9. Cultivation9.3. An integrated pest management system (IPM) must be employed, which is appropriate and does not rely on chemicals for preventing and eliminating pests.
9. Cultivation9.4. Organic substances or plant growth-promoting substances should be used at appropriate levels with minimal impact on the cannabis plants.
9. Cultivation9.5. Only permitted organic substances or biological substances, in accordance with the law, should be used to prevent and eliminate pests.
9. Cultivation9.6. Agricultural hazardous substances prohibited for production, import, export, or possession in accordance with the Hazardous Substances Act B.E. 2535 and its amendments must not be used or possessed, with the exception of organic substances or biological substances.
9. Cultivation9.7. Chemical sprayers and equipment, as well as the correct method for applying chemicals, must be carefully selected. The chemical sprayer must be inspected to ensure it is in proper working condition for efficient use.
9. Cultivation9.8. The sprayer and equipment must be cleaned after each use, and rinse water must be disposed of in a manner that does not lead to environmental contamination.
9. Cultivation9.9. Various types of organic substances or biological products must be stored in specific storage locations to prevent contamination of each substance. Control measures must ensure the safe picking and use of these substances without causing harm to individuals or contamination of the produce.
Section 10
10. Harvesting10.1 All components of the cannabis plant must undergo harvesting within their respective appropriate timeframes. This ensures the provision of raw materials of the highest quality for cannabis herb production.Individuals should be designated to identify and verify collected medicinal plants/herbal substances and to supervise collectors. (see 4.7 and 4.8)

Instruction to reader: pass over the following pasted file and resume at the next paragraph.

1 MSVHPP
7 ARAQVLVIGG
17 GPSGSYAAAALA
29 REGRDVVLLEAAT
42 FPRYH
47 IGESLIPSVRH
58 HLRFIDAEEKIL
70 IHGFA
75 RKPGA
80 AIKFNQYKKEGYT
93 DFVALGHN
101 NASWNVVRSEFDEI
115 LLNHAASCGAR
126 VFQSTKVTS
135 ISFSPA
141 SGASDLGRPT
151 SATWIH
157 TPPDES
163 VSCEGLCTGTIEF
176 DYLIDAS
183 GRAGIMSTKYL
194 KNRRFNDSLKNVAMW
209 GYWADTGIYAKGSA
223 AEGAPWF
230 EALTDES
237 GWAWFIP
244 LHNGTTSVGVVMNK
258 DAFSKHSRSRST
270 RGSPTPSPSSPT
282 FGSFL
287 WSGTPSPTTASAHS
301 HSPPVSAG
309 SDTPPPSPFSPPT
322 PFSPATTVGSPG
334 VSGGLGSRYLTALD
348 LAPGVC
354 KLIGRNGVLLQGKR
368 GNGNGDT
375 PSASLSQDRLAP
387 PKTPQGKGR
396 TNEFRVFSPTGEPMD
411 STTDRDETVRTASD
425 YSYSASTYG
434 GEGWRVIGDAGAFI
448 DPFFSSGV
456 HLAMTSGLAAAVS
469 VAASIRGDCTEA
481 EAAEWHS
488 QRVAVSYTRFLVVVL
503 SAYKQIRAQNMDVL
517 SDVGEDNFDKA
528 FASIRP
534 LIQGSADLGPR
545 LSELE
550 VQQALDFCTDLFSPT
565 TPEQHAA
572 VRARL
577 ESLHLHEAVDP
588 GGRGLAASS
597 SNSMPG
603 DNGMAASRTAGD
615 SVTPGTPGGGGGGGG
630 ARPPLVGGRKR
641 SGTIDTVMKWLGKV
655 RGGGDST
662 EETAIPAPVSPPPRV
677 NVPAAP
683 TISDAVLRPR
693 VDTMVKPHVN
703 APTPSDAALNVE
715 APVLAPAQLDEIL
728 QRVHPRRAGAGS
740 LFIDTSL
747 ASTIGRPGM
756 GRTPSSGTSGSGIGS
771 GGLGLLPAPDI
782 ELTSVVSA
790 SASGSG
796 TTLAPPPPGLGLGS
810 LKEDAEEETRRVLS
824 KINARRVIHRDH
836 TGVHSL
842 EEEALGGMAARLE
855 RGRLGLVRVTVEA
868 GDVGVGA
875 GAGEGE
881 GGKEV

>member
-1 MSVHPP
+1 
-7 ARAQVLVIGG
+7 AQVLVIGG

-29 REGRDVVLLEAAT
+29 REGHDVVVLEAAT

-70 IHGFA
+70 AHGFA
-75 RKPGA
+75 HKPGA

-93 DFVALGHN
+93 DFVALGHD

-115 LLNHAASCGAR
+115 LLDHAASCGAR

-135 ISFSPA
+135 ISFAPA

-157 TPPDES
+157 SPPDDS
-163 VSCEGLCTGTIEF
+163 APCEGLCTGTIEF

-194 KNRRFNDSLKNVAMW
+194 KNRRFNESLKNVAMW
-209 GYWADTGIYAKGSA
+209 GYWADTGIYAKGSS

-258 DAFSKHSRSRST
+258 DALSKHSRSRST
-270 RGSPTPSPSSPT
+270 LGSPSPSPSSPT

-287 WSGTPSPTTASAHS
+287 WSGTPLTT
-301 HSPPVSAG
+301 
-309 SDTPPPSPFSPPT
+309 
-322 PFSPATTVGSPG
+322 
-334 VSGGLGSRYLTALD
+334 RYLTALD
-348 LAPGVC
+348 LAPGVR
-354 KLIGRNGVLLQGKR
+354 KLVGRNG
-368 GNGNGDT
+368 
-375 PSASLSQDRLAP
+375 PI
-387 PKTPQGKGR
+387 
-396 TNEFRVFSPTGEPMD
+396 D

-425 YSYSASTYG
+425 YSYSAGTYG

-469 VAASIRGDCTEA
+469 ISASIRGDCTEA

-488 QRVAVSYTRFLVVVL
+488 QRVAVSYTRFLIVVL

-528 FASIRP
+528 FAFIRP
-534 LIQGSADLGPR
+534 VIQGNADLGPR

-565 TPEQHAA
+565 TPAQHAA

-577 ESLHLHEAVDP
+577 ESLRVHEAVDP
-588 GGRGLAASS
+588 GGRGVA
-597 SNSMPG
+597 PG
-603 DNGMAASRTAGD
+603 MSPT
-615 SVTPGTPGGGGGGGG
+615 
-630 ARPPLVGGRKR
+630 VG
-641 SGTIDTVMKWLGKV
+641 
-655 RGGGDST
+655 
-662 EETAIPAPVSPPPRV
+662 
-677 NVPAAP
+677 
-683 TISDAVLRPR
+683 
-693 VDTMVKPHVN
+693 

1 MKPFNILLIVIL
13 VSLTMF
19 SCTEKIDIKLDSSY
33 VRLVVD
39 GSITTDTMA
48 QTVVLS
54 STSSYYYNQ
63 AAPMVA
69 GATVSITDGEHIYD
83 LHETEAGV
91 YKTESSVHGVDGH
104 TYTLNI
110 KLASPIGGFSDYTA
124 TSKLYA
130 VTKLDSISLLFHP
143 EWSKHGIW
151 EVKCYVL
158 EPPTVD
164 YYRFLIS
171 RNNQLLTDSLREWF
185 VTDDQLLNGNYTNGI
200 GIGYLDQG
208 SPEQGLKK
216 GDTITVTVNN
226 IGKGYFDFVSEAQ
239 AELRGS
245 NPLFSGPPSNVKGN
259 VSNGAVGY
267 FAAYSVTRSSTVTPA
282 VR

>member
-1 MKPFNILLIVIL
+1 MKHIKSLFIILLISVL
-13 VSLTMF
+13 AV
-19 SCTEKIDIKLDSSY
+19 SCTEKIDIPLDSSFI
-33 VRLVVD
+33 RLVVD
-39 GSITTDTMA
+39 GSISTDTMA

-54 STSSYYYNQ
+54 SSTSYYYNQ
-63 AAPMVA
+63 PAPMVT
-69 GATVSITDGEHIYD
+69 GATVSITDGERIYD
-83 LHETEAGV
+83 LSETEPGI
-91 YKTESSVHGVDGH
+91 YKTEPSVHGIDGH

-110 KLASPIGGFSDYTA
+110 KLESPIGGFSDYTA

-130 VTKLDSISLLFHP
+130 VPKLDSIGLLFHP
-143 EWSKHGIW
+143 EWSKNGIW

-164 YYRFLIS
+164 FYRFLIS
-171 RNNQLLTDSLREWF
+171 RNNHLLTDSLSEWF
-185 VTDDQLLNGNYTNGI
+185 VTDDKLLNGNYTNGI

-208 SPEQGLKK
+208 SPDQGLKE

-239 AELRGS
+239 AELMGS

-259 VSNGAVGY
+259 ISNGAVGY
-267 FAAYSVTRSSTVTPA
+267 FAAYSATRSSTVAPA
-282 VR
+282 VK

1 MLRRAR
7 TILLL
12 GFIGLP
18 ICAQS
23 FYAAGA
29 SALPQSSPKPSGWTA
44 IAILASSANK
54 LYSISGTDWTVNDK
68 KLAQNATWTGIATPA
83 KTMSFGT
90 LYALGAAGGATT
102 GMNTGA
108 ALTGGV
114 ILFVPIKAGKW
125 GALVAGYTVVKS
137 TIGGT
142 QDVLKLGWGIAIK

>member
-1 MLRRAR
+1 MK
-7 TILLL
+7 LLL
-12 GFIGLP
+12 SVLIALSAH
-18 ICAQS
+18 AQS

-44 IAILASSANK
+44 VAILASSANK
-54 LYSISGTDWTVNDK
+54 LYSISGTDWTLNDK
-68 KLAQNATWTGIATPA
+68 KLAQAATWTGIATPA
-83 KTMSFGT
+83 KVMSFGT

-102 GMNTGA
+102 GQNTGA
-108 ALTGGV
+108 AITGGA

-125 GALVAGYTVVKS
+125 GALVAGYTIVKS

10. Harvesting10.2 Harvesting operations must be conducted under favorable weather conditions. It is imperative to avoid harvesting during periods of dew, rain, or high humidity.Collection must be carried out in compliance with existing regional and national and/or national species conservation legislation. Collection methods must not damage the growth environment ensuring optimum conditions for regeneration of the medicinal plant/herbal substance harvested.
10. Harvesting10.3 During the harvesting process, diligent attention must be given to identifying and removing any substandard parts of cannabis herbal raw materials to prevent mold formation and the degradation of cannabis raw material quality after harvest.Medicinal plants/herbal substances from species that are listed as endangered (CITES, Convention on International Trade in Endangered Species of Wild Fauna and Flora) must not be collected unless the relevant competent authority has given its authorisation. (see 4.10)